Rescue squad volunteer honored for 52 years of service

At a reception Sunday afternoon at the Stanly County Rescue Squad office, Larry McCroskey was honored by his peers and members of the local law enforcement and rescue community for his 52 years of service.

Rescue Chief Robert Wilhoit said it hit him like a ton of bricks when McCroskey told him he was retiring.

“We’ve been through a lot together,” Wilhoit said.

Wilhoit presented McCroskey with a quilt bearing logos from the departments of Bethany, Badin and East Side fire departments with whom he served along with the Stanly County Rescue Squad.

McCroskey was also presented a shadowbox containing all five badges or rank: member, lieutenant, captain, assistant chief and chief.

“This man has held every one of these positions,” Wilhoit said.

He also was presented a certificate from N.C. House Rep. Wayne Sasser and Stanly Sheriff Jeff Crisco showing McCroskey has received the Order of the Long Leaf Pine.

The honor is granted by the Office of the Governor to people who have shown 30 or more years of extraordinary service to the state.

“He’s been a father figure to me…we have had a lot of years together,” Wilhoit said.

Wilhoit has been with the department 33 years of Croskey’s time with the departments.

“He taught me all about the rescue world, how to handle calls, how to treat people and how to be a good citizen and volunteer,” Wilhoit said.

“It’s very, very nice and appreciated,”McCroskey said. “Not too many get it.”

Volunteering was something McCroskey said he sort of fell into.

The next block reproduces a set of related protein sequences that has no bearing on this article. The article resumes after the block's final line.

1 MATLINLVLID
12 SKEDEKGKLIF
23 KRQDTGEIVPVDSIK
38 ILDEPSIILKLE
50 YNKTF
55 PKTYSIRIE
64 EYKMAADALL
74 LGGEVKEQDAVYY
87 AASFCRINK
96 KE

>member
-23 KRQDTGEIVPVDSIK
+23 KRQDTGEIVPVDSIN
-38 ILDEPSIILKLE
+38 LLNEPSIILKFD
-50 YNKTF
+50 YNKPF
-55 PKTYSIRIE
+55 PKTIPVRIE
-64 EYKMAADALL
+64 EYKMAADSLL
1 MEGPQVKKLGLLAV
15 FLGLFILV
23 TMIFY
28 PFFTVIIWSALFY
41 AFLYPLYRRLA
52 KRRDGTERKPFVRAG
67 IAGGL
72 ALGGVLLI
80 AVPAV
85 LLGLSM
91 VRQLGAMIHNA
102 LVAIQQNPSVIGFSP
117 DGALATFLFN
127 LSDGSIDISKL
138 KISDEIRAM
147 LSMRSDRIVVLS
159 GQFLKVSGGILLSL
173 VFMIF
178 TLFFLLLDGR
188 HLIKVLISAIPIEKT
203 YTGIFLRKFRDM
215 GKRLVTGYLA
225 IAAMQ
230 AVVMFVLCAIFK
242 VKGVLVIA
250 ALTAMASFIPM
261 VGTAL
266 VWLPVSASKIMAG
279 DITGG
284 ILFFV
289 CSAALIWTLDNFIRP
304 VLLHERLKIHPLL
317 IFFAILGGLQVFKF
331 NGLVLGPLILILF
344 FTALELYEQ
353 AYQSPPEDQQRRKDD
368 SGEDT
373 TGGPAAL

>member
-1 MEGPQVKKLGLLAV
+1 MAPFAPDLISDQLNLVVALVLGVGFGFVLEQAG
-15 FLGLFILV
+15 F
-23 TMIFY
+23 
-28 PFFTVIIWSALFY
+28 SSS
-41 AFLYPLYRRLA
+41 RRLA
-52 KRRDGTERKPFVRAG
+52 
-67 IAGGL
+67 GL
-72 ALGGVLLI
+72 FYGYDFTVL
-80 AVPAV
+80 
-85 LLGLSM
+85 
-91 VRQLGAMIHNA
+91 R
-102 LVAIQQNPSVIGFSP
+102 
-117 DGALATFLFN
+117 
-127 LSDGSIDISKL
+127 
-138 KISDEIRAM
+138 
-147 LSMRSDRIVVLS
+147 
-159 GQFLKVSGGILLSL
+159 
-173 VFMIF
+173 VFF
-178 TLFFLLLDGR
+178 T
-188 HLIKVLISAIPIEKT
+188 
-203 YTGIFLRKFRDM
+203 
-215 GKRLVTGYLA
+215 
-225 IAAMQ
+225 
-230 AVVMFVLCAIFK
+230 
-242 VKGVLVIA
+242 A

“It was a lot of calls on the river, a lot of wrecks. It’s just been amazing,” McCroskey said.

Crisco said he remembered McCroskey from back in 1992 when he started in the police department.

“He devoted his life to this, not just rescue but providing emergency services to the county,” Crisco said. “Not only has he been working, but his experience is teaching it, too. He’s been instrumental to this county.”

Sasser said having someone commit 50 years of their life to community service is a rarity. He credited McCroskey for his time spent training and recruiting others to become volunteers as well.

“If you don’t have longevity and if people are not committed, what you committed your life to will deteriorate,” Sasser said. “Fifth-two years of volunteering is to be commended.”

Having also trained a number of personnel, McCroskey said the support system he had around him meant he had some good help.

“The guys have been very good to me,” he said. “I just decided it was time. I’m getting old enough. It’s time to go.”